When it comes to landscapes, color is something that’s often overlooked.
For landscapes, it’s easy to feel like the colors that are in a scene are largely out of our control. But while it’s true that you can’t transform a lackluster landscape into a composition that’s full of color and beauty, there’s still a lot that you can do to incorporate more color into your images.
With this in mind, here’s a look at a few things that you can do now, taking note that many of these are steps that you can take before you release the shutter. While there are ways to enhance your colors in post-processing, there’s a lot that you can do ahead of time as well. When it comes to enhancing colors, your best option often involves using a combination of both in-camera and post-processing techniques to get the results that you’re after.
Let’s take a look now!
Use a Polarizer
A polarizing filter is an excellent tool for helping your colors to stand out. Polarizers help to reduce surface glare, which means they can reduce the sheen on the surface of leaves, or even wet rocks; helping your image’s colors to appear deeper and more saturated. They can also help to reduce atmospheric haze, which is why photographers often use them to deepen the blue of the sky.
Look to Incorporate Colorful Elements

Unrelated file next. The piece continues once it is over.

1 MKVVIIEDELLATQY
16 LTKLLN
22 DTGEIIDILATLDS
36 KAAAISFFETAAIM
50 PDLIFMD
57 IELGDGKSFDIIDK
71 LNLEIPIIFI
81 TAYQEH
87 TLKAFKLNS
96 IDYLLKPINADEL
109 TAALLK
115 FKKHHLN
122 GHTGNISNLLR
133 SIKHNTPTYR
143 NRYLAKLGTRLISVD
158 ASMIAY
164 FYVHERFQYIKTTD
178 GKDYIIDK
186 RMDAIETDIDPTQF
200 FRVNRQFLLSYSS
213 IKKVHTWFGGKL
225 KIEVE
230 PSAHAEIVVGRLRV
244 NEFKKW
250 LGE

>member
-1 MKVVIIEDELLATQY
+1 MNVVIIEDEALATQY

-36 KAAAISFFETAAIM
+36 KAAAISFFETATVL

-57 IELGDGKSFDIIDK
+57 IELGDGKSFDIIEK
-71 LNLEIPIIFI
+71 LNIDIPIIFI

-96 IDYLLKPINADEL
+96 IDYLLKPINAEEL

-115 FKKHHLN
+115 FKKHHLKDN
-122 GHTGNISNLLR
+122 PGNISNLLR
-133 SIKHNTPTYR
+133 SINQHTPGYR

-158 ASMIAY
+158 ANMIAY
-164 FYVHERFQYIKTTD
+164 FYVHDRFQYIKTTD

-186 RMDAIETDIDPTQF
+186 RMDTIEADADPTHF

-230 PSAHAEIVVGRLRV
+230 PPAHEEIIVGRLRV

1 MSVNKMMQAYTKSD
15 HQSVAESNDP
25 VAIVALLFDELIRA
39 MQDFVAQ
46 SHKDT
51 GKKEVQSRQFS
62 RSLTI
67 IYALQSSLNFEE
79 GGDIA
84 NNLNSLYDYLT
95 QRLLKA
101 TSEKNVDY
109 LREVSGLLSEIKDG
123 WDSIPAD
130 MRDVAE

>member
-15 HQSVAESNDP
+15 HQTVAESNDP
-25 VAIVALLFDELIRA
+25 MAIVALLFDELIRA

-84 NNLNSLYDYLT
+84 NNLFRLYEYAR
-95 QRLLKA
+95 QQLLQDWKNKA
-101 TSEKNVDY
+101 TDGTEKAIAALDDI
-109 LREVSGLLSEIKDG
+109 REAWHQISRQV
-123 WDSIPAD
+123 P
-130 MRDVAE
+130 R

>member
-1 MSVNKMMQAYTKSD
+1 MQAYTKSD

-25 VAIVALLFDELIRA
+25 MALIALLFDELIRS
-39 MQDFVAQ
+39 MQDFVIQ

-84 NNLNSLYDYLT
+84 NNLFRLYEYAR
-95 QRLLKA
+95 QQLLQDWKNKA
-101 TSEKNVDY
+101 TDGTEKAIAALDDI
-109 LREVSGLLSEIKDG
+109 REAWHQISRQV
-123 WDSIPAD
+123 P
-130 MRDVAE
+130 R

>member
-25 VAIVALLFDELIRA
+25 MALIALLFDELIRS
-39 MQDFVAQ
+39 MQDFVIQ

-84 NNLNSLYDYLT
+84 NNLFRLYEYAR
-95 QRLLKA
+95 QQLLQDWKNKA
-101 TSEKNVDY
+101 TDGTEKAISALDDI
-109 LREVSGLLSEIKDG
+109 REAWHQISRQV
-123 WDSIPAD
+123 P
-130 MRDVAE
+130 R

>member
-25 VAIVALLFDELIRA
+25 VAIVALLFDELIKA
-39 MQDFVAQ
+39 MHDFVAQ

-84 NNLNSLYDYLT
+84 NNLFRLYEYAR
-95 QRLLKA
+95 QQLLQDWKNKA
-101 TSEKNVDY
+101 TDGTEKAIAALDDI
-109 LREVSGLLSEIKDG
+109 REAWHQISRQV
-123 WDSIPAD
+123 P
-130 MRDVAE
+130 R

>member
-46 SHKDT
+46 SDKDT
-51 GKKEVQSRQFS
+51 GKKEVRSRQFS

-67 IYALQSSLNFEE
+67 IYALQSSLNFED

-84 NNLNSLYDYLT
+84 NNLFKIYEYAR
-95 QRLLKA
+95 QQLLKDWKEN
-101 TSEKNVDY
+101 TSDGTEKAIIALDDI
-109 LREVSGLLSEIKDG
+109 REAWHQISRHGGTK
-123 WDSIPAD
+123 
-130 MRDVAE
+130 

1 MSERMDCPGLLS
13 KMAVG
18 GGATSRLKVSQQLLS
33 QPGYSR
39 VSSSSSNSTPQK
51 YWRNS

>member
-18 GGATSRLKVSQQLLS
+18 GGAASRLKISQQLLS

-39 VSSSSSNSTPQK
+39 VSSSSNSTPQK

You don’t have to fill your composition with color in order to create eye-catching results; sometimes, a splash of color is all that it needs. For example, look to incorporate bright, colorful flowers in the foreground to add visual interest and draw the viewer into the photo. In addition to the foreground, looking to capture colorful elements that are in the distance –a bright red barn, a colorful hot air balloon, even a ship –can all help to draw your eye into the photo as well –especially when it contrasts with the background.
Shoot at an Optimal Time of Day
The best colors are found during specific times of the day. Sunrises or sunset, for example, is a specific time for capturing bright, bold colors in the sky. Likewise, “golden hour” –that time of day just after sunrise and again just before sunset is ideal for capturing landscapes that are awash in a beautiful golden glow. Believe it or not, slightly overcast days can actually be a great time for capturing colorful images. The clouds will act as a giant softbox, gently diffusing the light, resulting in deeper, more saturated colors.
Look for Additional Light
While you should take advantage of the natural lighting that’s available, in some cases, you may want to use additional light sources to enhance your images as well. For example, you can use an off-camera flash to help illuminate the foreground during low-light conditions; or use it as a fill-flash to help fill in dark shadows when working with harsh light. And for images that are taken after dark, consider looking for additional light sources that you can use. Street lamps, for example, bridge lights, or the reflection of the city lights on the surface of the water can help to draw out brilliant, bold colors at night.
Adjust Your Exposure